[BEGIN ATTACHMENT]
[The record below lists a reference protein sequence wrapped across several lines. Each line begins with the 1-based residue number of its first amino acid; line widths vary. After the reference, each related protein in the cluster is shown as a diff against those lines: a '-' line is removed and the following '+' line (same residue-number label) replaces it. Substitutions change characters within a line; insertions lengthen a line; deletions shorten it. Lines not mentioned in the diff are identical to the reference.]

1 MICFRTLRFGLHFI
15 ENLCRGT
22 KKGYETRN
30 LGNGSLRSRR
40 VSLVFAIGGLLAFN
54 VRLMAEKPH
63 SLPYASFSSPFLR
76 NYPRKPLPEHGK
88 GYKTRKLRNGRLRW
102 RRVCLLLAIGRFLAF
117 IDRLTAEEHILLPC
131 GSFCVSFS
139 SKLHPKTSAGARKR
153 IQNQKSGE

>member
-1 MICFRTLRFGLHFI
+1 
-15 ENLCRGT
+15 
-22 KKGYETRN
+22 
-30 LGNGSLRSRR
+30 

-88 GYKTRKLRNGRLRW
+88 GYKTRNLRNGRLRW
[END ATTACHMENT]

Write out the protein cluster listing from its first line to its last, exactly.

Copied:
[The record below lists a reference protein sequence wrapped across several lines. Each line begins with the 1-based residue number of its first amino acid; line widths vary. After the reference, each related protein in the cluster is shown as a diff against those lines: a '-' line is removed and the following '+' line (same residue-number label) replaces it. Substitutions change characters within a line; insertions lengthen a line; deletions shorten it. Lines not mentioned in the diff are identical to the reference.]

1 MICFRTLRFGLHFI
15 ENLCRGT
22 KKGYETRN
30 LGNGSLRSRR
40 VSLVFAIGGLLAFN
54 VRLMAEKPH
63 SLPYASFSSPFLR
76 NYPRKPLPEHGK
88 GYKTRKLRNGRLRW
102 RRVCLLLAIGRFLAF
117 IDRLTAEEHILLPC
131 GSFCVSFS
139 SKLHPKTSAGARKR
153 IQNQKSGE

>member
-1 MICFRTLRFGLHFI
+1 
-15 ENLCRGT
+15 
-22 KKGYETRN
+22 
-30 LGNGSLRSRR
+30 

-88 GYKTRKLRNGRLRW
+88 GYKTRNLRNGRLRW